Is Community Wi-Fi Secure?

11 November 2022

Posted by: Mark Munger

A common question from both owners and tenants is about the security of a community Internet or shared Wi-Fi system. With hacking events in the news weekly, this is top of mind for a lot of users. The answer is that community Wi-Fi is more secure than an individual user putting in their own internet access and wireless. Though with that, we also caution that users must remain diligent with their own security measures. The Internet is a public place and if sending information to others, you should ensure you are securing your information once it leaves your local environment.

Let's start with the systems that Interact Solutions installs. We implement a system of wireless security more secure than any consumer wireless products adding 24/7 monitoring by our operations center. The system includes lightweight access points (LAPs) and a master controller maintaining a level of Wi-Fi security used by enterprise companies and military installations. The master controller manages authentication, virtual LANs (VLANs), and encryption from the wireless devices thru the network. This is different than any consumer equipment sold by your neighborhood technology store. The enterprise wireless controller architecture has significant security and operational capabilities that consumer equipment does not have.

Interact implements a managed, community Wi-Fi solution engineered to eliminate issues with internet access, signal strength, conflicts with neighbors' Wi-Fi, and equipment issues. Our managed system enhances security against fraudulent access and theft of credentials using techniques such as monitoring unsuccessful access attempts and rogue access points.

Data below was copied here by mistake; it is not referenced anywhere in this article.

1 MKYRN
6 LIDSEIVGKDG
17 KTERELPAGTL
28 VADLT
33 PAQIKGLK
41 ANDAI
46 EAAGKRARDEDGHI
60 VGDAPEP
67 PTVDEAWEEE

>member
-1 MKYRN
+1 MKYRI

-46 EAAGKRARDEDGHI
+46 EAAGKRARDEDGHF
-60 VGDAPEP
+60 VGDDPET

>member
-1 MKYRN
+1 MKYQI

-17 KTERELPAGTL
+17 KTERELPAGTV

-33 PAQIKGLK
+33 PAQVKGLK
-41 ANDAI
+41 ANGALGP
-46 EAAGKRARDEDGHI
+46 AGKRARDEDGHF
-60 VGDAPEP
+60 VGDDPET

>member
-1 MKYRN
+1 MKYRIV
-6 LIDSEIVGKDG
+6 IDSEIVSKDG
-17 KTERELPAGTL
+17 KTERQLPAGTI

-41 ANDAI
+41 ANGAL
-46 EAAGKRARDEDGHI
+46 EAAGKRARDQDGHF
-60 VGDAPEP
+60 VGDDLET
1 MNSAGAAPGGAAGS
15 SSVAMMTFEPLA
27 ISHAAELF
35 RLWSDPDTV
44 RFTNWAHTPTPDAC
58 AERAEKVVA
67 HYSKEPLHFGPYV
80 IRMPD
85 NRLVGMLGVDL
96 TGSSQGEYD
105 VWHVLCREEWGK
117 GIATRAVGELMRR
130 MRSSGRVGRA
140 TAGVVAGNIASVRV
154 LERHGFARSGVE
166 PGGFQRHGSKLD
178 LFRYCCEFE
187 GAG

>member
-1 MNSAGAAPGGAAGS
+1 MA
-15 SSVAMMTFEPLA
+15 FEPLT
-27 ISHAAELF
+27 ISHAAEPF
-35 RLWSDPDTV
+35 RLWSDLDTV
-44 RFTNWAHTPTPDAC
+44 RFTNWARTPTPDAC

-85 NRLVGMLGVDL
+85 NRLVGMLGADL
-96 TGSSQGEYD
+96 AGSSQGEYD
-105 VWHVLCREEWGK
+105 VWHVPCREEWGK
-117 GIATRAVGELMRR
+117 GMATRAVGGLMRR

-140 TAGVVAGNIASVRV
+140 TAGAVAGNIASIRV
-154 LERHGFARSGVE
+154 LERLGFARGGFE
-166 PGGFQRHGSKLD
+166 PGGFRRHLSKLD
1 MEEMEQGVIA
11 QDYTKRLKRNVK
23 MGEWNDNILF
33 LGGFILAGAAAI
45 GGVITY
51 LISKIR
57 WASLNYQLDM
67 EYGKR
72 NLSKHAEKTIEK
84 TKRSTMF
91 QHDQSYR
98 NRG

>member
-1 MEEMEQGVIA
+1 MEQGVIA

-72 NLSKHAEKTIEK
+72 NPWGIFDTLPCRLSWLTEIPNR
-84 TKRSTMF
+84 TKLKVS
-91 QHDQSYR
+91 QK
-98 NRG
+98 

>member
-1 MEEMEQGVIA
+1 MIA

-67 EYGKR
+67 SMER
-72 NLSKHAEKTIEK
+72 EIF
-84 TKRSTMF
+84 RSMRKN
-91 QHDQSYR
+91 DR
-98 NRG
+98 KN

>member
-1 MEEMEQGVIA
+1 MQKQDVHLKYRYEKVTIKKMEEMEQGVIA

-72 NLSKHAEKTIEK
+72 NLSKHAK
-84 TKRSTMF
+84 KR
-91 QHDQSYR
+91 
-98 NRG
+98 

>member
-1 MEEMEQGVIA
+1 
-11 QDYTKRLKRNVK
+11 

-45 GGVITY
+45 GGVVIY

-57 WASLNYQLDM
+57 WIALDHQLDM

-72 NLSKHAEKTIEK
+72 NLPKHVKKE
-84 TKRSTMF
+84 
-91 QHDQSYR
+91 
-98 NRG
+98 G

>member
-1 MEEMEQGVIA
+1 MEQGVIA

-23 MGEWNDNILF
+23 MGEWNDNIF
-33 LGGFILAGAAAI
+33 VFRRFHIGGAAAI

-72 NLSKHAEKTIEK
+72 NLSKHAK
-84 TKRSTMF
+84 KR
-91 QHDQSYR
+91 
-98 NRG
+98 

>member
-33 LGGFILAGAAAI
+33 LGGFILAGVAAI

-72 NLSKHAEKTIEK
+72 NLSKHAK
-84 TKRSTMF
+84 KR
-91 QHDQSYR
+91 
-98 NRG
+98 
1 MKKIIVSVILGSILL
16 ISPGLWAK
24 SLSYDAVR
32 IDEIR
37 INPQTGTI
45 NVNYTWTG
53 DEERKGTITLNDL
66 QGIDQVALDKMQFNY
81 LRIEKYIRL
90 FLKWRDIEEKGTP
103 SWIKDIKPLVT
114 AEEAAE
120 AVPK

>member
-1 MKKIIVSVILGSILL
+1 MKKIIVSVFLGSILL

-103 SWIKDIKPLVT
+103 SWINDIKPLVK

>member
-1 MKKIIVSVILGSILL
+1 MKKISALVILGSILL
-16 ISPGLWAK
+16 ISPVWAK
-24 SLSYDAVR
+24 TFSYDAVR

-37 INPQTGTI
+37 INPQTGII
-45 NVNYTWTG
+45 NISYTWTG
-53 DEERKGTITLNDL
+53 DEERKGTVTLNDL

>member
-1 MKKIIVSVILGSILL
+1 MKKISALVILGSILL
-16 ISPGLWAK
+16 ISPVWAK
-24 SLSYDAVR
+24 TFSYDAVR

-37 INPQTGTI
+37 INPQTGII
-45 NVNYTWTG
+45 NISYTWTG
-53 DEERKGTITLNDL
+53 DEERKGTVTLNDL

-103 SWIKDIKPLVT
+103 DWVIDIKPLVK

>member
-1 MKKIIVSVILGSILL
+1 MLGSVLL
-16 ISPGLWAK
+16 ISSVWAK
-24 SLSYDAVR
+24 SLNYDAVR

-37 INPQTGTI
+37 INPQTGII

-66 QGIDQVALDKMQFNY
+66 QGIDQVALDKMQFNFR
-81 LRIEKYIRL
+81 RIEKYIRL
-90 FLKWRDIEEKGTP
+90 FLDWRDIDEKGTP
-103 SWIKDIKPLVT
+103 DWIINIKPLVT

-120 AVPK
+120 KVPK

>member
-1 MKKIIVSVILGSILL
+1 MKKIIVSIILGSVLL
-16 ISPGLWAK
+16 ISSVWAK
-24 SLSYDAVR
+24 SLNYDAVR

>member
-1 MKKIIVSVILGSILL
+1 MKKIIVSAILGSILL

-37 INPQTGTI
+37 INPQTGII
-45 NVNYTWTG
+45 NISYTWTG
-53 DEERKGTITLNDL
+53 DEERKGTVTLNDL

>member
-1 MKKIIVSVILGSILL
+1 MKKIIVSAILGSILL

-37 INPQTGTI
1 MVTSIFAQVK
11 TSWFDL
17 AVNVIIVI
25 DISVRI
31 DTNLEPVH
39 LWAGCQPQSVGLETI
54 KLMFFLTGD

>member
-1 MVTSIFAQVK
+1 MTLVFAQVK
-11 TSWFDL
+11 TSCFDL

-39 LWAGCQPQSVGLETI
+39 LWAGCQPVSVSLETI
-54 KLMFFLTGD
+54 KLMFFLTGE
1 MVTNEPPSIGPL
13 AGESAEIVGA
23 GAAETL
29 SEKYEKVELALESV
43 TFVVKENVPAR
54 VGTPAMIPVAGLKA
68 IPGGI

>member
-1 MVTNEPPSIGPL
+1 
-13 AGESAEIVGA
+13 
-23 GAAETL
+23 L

For the techies out there, Interact implements the IEEE 802.11i Wi-Fi Protected Access 2 (WPA2-AES) for authentication and encryption, IEEE 802.1Q VLAN technology, and Dynamic PSK (DPSK), an enhanced version of the WPA2-PSK standard. These combined provide significant protection for our customers.

The encryption currently deployed, WPA2-AES, is the most widely adopted Wi-Fi encryption standard available in customers' devices. WPA2 uses the Advanced Encryption Standard (AES) with Cipher Block Chaining Message (CCMP) authentication. AES is the same standard used by the United States government to protect classified information. Interact actively updates its security and evaluates new security technologies such as WPA3, the latest Wi-Fi standard, and will implement it as it is supported by customer devices.

Each Interact customer is provided personal Wi-Fi credentials that admit them to their Personal Area Network (PAN). Each customer's device is authenticated with their individual DPSK PAN credentials, encrypted with WPA2-AES, and separated from all other customer traffic. A customer's data is secure from all other traffic. 

Though Wi-FI as a standard provides the same access as other Wi-Fi, managed community Wi-Fi is more secure than any individual Wi-Fi due to its commercial-grade equipment, professional installation, and 24/7 monitoring. This architecture is very different than the consumer products many of our customers use today. Our engineers have hundreds of hours of training and years of experience to implement these networks. We welcome questions about our wireless environment and how we protect our customers, their data, and all the information on our community Wi-Fi networks.